The RUTTER team welcomes students and researchers of any level willing to contribute to the project, both through remote collaborations or working at our location, at the Faculty of Sciences, University of Lisbon. While the main focus of research is the history of science, the team is multi-disciplinary and related disciplines can be considered for an internship. From working with archival materials and editing documents, to digital humanities and the setting up of databases, we have a bit of everything. If you have some special linguistic skills (Arabic, Farsi, Mandarin), we are even more interested. We offer an informal, international, and very dynamic environment, where senior and junior researchers will support visiting researchers developing their work.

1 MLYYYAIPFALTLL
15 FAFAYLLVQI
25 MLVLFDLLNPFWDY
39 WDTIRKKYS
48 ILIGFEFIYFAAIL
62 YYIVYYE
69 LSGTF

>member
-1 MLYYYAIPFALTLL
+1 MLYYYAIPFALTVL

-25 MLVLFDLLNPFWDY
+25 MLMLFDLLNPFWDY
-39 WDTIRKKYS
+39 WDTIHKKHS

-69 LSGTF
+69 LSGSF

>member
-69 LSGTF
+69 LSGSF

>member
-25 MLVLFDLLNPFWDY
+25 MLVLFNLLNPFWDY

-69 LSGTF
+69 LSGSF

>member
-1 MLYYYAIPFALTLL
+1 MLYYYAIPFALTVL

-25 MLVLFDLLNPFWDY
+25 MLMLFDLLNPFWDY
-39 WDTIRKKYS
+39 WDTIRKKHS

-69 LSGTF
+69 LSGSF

Although the cooperation is on a voluntary basis, some funding opportunities exist like the Erasmus program, COST short-term scientific missions and the “Visit to ERC grantee” Fellowship Programmes 2020. We’ll be glad to help potential applicants to explore these possibilities.

To express you interest, please contact us at

Saturday, 6 June 2020

Geographical Literacy in the Renaissance

Despite historians having long ago debunked this narrative, it is still widely believed that European education between the late Middle Ages and the early Modern Age was dominated by an obscurantist and anti-scientific Catholic Church. Even today, when writing about the relationship between science and faith, scholars feel the need to state that it was not necessarily conflictual.